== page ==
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Comment git still seems better to me (Score 1) 2

A long time ago I was considering subversion to replace CVS. At the time in checkouts it was storing uncompressed copies of the source files. So every checkout was (approximately) twice the size of a CVS checkout. That gives quick "svn diff" and things which is nice. But the whole git repository was (as it happens) smaller, and that gave lots more fast operations ("git log", diffs for arbitrary revisions, etc.). No contest really.

A quick experiment suggests that that might still be true. The format seems to have changed (only one .svn now, and the file copies seem to be in a database or something) but the size looks similar. So for libcxx (from llvm.org) I can get an svn trunk checkout for 70M, or I can get a git checkout (containing all revision of all branches) in 86M.

subversion looks like a win if you have large binary assets. That's a case that git doesn't handle well. For typical software development it still doesn't look competitive to me.

Comment Re:Who? Nobody. (Score 1) 103

There are resources for inventors. The USPTO has a page. There are startup incubators. There's Kickstarter. And then there's a bunch of slimeball "invention brokers", with success rates somewhere below 0.1%. These clowns are in that category.

Here's my idea: run two sites, the first one's like this (previously unknown to me) quirky, a good way to get candidate ideas some of which would be profitable (but as noted, a horribly ineffective way of actually doing anything with the contributed ideas), and another much more like Bennett's which can effectively filter and exploit the ideas. Then feed the latter from the former, and (with any luck) get profitable products which can then be sold. Or maybe just sell the ideas/patents (along with the list of interested customers) to third party manufacturers (or some combination).

Obviously it would be bad if people at the quirky-like site knew about the other one, so I'd want to keep it quiet (and probably vice versa). Maybe have it only operating in a foreign language in a foreign country (perhaps more than one).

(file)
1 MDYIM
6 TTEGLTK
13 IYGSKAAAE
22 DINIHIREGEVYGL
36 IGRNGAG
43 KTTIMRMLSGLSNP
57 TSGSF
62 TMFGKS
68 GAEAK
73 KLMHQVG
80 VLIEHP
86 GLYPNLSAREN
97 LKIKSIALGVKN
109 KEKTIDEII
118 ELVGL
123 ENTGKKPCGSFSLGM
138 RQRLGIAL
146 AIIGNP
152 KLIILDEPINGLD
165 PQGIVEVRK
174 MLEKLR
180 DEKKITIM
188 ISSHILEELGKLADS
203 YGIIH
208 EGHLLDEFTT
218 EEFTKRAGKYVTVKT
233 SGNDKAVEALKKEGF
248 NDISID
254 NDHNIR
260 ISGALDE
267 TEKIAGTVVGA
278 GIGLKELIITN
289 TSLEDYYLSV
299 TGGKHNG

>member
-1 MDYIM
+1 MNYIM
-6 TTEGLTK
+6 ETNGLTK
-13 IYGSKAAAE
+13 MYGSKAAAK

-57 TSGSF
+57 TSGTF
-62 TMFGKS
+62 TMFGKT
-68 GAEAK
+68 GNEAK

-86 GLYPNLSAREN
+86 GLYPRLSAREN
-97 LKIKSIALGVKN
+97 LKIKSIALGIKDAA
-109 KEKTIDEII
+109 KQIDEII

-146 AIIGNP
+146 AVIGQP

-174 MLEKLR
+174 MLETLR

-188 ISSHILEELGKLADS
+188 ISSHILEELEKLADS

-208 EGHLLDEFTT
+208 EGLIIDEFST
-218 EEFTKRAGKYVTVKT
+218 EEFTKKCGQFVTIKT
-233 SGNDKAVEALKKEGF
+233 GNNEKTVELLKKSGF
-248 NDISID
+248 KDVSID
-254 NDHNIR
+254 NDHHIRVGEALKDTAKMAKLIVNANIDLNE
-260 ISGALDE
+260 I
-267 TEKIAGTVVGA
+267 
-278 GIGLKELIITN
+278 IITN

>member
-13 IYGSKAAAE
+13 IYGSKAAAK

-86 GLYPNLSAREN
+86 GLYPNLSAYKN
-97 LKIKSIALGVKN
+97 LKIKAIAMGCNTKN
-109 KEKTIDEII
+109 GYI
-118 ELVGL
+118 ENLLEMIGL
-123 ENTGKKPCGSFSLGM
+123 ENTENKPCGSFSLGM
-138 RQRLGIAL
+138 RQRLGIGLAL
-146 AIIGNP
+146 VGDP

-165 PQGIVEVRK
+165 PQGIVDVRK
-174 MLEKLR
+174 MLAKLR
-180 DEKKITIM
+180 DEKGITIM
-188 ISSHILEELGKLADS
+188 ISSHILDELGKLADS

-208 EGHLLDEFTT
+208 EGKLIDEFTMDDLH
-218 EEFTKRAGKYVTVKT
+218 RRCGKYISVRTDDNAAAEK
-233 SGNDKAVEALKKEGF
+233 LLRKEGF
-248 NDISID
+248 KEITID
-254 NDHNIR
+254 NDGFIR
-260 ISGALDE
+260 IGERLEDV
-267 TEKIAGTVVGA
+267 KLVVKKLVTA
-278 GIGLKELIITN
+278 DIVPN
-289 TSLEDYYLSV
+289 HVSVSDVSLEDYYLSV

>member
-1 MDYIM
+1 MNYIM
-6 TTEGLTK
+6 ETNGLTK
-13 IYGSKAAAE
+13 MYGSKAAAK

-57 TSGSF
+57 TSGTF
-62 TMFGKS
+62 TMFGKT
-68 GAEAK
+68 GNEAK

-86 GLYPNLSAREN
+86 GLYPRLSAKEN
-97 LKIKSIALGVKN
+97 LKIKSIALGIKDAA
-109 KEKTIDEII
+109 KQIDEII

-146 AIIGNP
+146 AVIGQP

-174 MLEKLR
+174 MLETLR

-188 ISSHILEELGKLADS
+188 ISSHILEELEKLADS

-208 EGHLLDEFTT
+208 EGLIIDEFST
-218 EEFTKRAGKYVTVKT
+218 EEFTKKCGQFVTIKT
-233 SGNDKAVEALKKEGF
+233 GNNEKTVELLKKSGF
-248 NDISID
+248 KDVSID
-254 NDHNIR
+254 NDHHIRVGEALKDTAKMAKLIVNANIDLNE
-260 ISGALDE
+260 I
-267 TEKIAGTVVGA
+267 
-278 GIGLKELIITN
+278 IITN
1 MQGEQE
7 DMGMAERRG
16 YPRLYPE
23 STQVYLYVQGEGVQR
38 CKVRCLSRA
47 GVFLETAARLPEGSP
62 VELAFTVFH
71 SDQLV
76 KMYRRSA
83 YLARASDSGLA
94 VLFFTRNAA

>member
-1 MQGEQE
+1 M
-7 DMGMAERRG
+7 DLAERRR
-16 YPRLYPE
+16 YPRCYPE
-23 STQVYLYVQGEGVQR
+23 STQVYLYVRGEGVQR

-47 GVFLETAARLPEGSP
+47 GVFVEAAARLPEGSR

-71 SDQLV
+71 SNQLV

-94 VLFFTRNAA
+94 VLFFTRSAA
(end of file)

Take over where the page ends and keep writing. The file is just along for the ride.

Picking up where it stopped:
(I'm not suggesting this is how quirky (or any other site) works. Seems likely they started with what seemed like a good idea and for some reason haven't been able to make it actually good (Bennett's analysis seems sound to me, what they're doing seems ineffective). And they don't care yet because they're getting press (apparently, anyway) and perhaps VC. Or maybe it's basically a hobby, or makes enough from selling the rejected ideas back to the proposers, or something else I just haven't thought of.)

PC Games (Games)

EA Editor Criticizes Command & Conquer 4 DRM 266

Command & Conquer 4's DRM hasn't garnered Electronic Arts as much bad press and fan outrage as Ubisoft's scheme, despite being very similar. Nevertheless, it's been causing problems and frustrations for some users, including EA.com's own editor-in-chief, Jeff Green. An anonymous reader points this out: "Green wrote on his Twitter account late last week: 'Booted twice — and progress lost — on my single-player C&C4 game because my DSL connection blinked. DRM fail. We need new solutions.' He continued later, 'Well. I've tried to be open-minded. But my 'net connection is finicky — and the constant disruption of my C&C4 SP game makes this unplayable. The story is fun, the gameplay is interesting and different at least — but if you suffer from shaky/unreliable DSL — you've been warned.'"

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